Retirement. Since my wife and I put the maximum allowed into our 401K each year, plus we save and invest other money, and my wife has a employee stock purchase plan we do well. In the past 10 years alone we have put nearly $400,000 into the 401K's (we get to add and additional 5% because we are over 50). You are young, if you and your wife put the max in until you retire, you will be millionaires… but you have to love what you do!! We want our excess money to work for us. But we really live simply with few luxuries. We don't go out much even though we can easily afford it. We would rather spend the time at home together or go camping. I could retire today if I wanted to, but I enjoy my job too much (see my comments on working earlier). I probably will work another 4 or 5 years. If it continues to be fun, I might work until they fire me, or I get senile, or I die. Time will tell. The day I no longer enjoy working is the day I will quit. If income taxes get too high, then I will quit when that happens. I only want to work for myself, not others.
I am in my 60's now, but I would have regretted a minimal life without the movies, plays, concerts, literature, hobbies, camping, backpacking, hiking, motorcycle touring, museums, telescopes, county and state fairs, ghost towns, expositions, aquariums, zoos, music, fishing, stamp collecting, participating in many activities with my kids, dogs, work, art, etc. It would have not been a good life. It sounds like we are doing well, and we are; but for most of my first 30 years working, I worked mostly in gas stations, owned businesses at the same time, and went to college to get my degree. All of it was fun and rewarding. And I found plenty of time to enjoy the good life with my family and myself.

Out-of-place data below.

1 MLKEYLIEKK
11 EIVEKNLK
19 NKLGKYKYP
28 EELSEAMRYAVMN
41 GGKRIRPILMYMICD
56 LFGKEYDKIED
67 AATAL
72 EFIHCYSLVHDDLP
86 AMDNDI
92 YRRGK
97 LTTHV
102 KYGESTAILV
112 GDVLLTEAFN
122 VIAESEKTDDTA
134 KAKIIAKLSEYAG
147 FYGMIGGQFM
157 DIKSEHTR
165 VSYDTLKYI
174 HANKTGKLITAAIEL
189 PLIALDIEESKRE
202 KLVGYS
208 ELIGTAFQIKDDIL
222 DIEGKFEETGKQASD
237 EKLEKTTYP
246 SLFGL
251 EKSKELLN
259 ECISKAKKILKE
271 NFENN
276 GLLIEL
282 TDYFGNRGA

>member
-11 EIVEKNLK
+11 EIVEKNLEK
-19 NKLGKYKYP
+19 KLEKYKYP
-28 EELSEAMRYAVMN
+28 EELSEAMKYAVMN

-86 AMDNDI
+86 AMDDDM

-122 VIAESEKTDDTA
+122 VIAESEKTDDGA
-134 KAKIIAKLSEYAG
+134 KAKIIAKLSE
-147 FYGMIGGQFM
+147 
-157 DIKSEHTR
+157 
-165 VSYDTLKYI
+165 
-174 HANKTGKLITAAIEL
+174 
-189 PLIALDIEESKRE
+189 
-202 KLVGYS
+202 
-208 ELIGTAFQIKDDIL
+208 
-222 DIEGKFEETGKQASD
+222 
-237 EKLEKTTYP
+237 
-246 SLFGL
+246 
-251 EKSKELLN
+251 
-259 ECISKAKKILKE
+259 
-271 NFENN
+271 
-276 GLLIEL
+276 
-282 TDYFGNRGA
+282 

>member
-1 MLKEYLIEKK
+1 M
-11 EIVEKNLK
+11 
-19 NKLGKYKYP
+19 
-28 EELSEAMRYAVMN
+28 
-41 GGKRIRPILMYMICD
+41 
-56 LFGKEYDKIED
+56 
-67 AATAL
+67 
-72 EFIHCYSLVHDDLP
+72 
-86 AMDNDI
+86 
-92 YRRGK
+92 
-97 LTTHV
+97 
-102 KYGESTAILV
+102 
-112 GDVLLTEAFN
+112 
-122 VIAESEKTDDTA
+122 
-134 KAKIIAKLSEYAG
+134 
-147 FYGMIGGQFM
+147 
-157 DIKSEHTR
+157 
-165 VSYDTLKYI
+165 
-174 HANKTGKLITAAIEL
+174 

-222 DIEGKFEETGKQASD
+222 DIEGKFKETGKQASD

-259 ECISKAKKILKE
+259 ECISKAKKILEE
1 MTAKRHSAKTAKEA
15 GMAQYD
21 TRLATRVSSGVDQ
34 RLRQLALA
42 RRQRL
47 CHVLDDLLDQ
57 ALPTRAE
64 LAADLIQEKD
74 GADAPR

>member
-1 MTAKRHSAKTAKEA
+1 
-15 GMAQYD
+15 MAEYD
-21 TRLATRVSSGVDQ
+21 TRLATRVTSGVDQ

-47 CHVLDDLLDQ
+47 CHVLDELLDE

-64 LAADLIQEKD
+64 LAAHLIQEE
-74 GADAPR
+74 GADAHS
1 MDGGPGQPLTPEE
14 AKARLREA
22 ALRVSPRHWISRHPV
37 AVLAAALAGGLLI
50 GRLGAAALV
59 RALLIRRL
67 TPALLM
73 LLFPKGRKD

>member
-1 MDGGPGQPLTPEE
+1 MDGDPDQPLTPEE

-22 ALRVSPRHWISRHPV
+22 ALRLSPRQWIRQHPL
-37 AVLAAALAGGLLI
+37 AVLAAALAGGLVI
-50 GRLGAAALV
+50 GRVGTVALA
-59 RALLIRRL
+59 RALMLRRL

As I said earlier, we really live a fairly simple life. We do not entertain and rarely go to parties or social gatherings. But we do enjoy some luxuries. I would like to share a couple art pieces I purchased as Christmas gifts for my wife last year. The first was for me too, because I enjoy looking at it everyday sometimes for an hour at a time. No one has seen these except for us, because they are for our own personal pleasure. The second one took me nearly two years to find, and my wife especially enjoys it. Some would say it is extravagant consumerism, I say it is what makes us human and different from the rest of the animal world. Both pieces make the good life even better each day. Just remember, getting 100% out of debt is the only way one can truly live a good life, at least in my opinion. Anyway, a lot of rambling about a lot of things. Each of the things I have shared are components of my 60 years on this planet, and I have enjoyed every single day of it, and not a single day has been boring. If I die today, I will have no regrets at all — it has been a great ride so far and I hope to continue the wonderful journey for many more years.